Pulmonary Medicine

Image-guided drainage of intrathoracic air and fluid collections

General description of procedure, equipment, technique

In some patients with intrathoracic fluid collections, the use of sonography, computerized tomography (CT), or fluoroscopy to guide percutaneous placement of small-bore drainage catheters allows for a less invasive alternative to "blind," large-bore chest tube placement or surgical management . Sonography is typically used to characterize pleural fluid collections and guide diagnostic thoracentesis, and it aids in the proper placement of indwelling pleural catheters for fluid drainage.

CT provides a more comprehensive assessment of extent of pleural disease and is used in managing loculated pleural fluid collections and in drainage of intrapulmonary abscesses or infected bullae.

Fluoroscopy is useful for guiding evacuation of pneumothoraces and for catheter manipulation and exchange in patients with intrapleural devices placed to drain fluid collections.

Indications and patient selection

A variety of intrathoracic fluid collections can be managed with small-bore catheters placed percutaneously using imaging guidance. Examples include:

  • Complicated parapneumonic effusions and empyemas

  • Hemothoraces

  • Pneumothoraces

  • Malignant pleural effusions

  • Selected transudative pleural effusions, including those in patients with intractable effusions that are due to congestive heart failure or hepatic hydrothorax

  • Postoperative fluid collections, including pleural effusions, chylous effusions following esophagectomy, and loculated pneumothoraces

  • Lung abscesses, infected bullae, and infected bronchogenic cysts

In general, pleural effusions that are small and free-flowing usually require only simple drainage and routine studies for fluid characterization. In these cases, diagnostic thoracentesis may be enhanced by use of image-guided methods. On the other hand, image-guided catheter drainage of pleural space fluid collections is usually performed in patients in whom characteristics of the fluid suggest that the patient is at moderate or high risk of an adverse outcome if the fluid remains undrained, resulting in a "complicated parapneumonic effusion."

Moderate and high-risk effusions are characterized by large size, the presence of septations or loculations on sonography or CT, a biochemical profile showing a pH less than 7.2, LDH and greater than 1000 IU/ml or glucose less than 40 mg/ml, a positive gram stain or culture, or the presence of frank pus. Patients best suited to image-guided percutaneous drainage, as opposed to surgical drainage, are those with smaller, free-flowing effusions or unilocular collections.

Patients with larger collections who are poor surgical candidates or for whom small-bore catheter placement may function as a bridge to surgical drainage may also benefit from image-guided catheter drainage. Larger, multiloculated effusions are usually best managed surgically, as surgery is generally highly successful and cost-effective.

Hemothorax is best managed with a large-bore tube thoracostomy or thoracoscopy in an effort to prevent fibrothorax and trapped lung. The technique is similar to that used for drainage of parapneumonic effusions.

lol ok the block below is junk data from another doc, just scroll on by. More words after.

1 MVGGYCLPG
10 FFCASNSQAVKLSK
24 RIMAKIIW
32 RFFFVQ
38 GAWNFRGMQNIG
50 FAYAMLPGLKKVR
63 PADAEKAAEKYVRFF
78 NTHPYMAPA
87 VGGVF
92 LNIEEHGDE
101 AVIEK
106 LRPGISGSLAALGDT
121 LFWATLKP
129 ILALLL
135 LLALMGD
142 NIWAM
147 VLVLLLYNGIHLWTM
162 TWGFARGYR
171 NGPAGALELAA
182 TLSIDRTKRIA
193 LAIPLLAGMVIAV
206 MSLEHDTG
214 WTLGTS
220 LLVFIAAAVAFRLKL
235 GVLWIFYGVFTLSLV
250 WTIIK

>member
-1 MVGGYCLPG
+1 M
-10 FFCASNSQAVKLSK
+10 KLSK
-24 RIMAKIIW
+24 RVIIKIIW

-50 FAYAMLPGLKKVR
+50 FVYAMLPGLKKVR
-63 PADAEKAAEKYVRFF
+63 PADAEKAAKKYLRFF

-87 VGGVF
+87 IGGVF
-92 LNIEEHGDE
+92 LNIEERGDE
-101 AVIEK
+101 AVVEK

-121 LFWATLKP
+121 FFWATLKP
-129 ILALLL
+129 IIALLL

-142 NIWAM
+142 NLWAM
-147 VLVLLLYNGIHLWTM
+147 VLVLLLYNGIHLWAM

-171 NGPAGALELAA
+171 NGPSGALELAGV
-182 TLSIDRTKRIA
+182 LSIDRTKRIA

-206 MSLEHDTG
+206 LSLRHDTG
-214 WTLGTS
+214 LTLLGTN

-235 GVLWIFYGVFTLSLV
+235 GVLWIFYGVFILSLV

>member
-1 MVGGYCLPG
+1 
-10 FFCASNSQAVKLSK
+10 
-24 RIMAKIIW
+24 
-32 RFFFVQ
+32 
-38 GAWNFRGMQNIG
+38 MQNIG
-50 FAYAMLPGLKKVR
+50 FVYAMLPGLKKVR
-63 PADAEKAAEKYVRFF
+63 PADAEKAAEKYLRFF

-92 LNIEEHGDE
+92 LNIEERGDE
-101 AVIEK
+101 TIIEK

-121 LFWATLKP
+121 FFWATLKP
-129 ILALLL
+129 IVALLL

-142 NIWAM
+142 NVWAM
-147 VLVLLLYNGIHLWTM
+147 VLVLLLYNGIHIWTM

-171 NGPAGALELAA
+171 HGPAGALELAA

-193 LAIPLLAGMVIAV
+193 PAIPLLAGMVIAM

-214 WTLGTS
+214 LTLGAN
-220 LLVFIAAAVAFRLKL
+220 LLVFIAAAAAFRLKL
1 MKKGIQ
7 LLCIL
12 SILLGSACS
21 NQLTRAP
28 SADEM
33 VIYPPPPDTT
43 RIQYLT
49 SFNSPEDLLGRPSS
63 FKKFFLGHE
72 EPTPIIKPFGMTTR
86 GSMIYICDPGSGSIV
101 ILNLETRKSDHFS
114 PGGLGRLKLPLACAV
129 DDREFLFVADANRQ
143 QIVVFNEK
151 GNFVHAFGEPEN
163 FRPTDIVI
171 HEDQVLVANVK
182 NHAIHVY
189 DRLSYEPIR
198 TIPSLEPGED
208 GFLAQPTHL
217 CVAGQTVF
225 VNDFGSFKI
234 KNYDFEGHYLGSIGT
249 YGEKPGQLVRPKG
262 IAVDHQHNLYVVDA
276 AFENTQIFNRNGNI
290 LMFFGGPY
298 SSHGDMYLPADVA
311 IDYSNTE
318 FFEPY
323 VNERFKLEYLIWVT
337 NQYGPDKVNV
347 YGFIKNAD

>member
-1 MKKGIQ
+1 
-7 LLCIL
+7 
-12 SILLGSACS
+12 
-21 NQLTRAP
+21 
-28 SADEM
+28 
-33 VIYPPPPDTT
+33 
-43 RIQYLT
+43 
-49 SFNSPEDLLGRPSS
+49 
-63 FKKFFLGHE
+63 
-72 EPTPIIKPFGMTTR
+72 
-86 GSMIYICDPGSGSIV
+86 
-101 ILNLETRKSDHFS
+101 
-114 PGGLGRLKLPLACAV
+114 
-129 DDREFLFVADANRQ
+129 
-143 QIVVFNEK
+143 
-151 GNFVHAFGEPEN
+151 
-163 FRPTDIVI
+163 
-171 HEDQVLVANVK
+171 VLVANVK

A pneumothorax can be drained using a small-bore catheter. Indications for small-bore catheter placement include the presence of large or progressive spontaneous pneumothoraces, including those that complicate percutaneous or transbronchial lung biopsy, central venous catheterization, or thoracentesis; and development of a loculated pneumothorax that requires precise drainage catheter placement using CT guidance. Patients with large air leaks that are due to a bronchopleural fistula are best managed using large-bore tube thoracostomy, and they may require surgical management for definitive therapy.

Most patients with malignant pleural effusions that persist or recur despite medical management of the underlying malignancy may be managed using small-bore catheter drainage and pleurodesis using a variety of sclerosing agents, including talc (Figure 1,Figure 2,Figure 3,Figure 4.Figure 5).

Figure 1.

Frontal chest radiograph in a patient with a malignant right pleural effusion.

Figure 2.

Lateral chest radiograph in a patient with a malignant right pleural effusion.

Figure 3.

Ultrasound of right chest confirms the moderate-size right effusion. A pigtail drainage catheter is placed sterily into the effusion for subsequent sclerosis.

Figure 4.

Repeat frontal (Fig. 4) and lateral (Fig. 5) radiographs after fluid drainage had diminished to 50 cc/24 hours shows minimal residual fluid. Sclerosis was performed using talc instillation.

Figure 5.

Repeat frontal (Fig. 4) and lateral (Fig. 5) radiographs after fluid drainage had diminished to 50 cc/24 hours shows minimal residual fluid. Sclerosis was performed using talc instillation.


There are no absolute contraindications to image-guidance thoracic drainage. A platelet count of less than 50,000, an INR higher than 1.2, or significant coagulopathy must be corrected prior to catheter placement.

Details of how the procedure is performed

The approach to drainage of pleural space collections varies according to the indication for the procedure.